Women’s Legal Resource Centre (Wolrec) in Salima has expressed worry over an increase in land injustices in the district, saying it is affecting development.
According the non-governmental organisation (NGO) spearheading women’s access to justice, the district is recording overwhelming cases which take time for victims to realise justice.
In an interview on Thursday, Salima district Wolrec project officer Stella Issa said customary land wrangles are increasingly impacting on locals who have little access to legal proceedings.
She said court cases involving land disputes are lengthy and expensive.
“As you know, the new Customary Land Act has removed powers from local leaders. Most rural land victims are required to travel to Lilongwe for them to access justice they used to access at their doorsteps. This has led to the piling up of land injustice cases in our communities,” she said.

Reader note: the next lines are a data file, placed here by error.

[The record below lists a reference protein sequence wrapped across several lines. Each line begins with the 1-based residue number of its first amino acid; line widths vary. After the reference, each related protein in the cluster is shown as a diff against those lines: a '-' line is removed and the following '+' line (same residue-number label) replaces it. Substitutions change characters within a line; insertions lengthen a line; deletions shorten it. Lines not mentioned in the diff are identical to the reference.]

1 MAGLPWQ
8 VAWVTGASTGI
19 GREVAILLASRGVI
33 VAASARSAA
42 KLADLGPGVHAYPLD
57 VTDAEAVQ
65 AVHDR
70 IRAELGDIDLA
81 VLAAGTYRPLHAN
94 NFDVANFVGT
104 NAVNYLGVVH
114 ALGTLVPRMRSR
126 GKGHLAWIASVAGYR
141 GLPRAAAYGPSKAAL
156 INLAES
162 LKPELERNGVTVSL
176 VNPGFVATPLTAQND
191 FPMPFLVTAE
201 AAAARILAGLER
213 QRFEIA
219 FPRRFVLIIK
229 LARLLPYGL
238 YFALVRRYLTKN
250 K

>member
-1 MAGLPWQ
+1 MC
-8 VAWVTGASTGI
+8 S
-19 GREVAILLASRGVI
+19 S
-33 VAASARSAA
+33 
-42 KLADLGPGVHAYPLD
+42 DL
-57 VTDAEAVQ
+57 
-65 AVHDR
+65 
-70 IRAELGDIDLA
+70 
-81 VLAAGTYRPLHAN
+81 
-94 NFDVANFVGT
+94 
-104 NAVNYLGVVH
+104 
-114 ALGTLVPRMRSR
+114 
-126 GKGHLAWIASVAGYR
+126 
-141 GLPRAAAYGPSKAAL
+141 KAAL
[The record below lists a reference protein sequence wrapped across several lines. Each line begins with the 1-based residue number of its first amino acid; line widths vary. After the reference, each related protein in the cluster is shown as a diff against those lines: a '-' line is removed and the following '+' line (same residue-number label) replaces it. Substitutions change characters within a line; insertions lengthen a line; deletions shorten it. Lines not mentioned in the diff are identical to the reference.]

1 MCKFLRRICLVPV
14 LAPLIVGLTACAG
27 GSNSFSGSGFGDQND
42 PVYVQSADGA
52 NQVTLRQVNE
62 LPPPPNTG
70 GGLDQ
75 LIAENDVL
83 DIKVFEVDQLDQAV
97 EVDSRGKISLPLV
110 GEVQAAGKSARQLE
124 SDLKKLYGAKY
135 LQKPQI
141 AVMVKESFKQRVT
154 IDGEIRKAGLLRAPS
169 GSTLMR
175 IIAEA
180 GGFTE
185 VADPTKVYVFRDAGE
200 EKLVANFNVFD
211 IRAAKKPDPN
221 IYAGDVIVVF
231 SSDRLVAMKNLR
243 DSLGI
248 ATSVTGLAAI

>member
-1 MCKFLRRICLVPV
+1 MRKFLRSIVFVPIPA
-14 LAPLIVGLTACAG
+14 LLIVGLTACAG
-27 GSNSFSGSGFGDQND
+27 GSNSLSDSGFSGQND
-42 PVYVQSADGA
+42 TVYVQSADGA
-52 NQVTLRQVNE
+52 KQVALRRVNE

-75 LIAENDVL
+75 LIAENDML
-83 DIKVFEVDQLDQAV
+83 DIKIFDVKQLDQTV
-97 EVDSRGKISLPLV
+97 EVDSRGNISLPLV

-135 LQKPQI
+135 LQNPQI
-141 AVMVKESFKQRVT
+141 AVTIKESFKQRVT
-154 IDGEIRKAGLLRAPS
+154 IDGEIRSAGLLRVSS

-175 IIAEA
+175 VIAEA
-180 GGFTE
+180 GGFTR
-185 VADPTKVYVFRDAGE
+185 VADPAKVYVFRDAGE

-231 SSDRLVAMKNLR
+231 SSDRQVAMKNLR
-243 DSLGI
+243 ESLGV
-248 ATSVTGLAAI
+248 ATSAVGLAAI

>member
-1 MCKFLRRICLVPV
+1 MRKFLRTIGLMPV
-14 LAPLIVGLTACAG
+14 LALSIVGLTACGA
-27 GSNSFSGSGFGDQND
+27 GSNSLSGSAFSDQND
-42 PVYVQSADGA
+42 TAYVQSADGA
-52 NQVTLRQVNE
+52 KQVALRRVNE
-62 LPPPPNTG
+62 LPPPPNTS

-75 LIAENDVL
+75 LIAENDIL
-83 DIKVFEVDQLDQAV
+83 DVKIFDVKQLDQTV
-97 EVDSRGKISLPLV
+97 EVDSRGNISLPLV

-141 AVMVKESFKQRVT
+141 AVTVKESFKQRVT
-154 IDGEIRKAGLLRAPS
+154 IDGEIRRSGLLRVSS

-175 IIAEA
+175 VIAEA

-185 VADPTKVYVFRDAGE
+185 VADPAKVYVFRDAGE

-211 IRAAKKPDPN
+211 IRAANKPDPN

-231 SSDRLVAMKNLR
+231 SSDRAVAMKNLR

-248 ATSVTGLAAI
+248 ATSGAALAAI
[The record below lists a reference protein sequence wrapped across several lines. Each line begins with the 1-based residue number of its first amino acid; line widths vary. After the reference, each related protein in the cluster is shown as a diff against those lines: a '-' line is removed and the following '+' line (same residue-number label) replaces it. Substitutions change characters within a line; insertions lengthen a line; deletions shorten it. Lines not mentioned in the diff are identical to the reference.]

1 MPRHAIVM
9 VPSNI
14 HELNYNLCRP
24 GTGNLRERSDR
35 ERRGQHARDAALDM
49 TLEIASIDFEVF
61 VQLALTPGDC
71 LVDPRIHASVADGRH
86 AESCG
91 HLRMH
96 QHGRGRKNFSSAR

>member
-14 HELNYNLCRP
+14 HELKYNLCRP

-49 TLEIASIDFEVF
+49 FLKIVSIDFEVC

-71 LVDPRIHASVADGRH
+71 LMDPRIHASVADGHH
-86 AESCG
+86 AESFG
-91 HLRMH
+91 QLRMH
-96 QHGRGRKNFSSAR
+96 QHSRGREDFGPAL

Issa has since suggested that government should establish alternative structures to handle land disputes starting at village level.
In a separate interview, Senior Chief Kalonga said the main challenge is that since they were barred from handling land-related cases, there are no mechanisms to resolve such wrangles at community level.
In a recent land discussion Wolrec organised with support from We-Effect, it was revealed that the district registered 15 land wrangles in two months which are yet to be resolved. n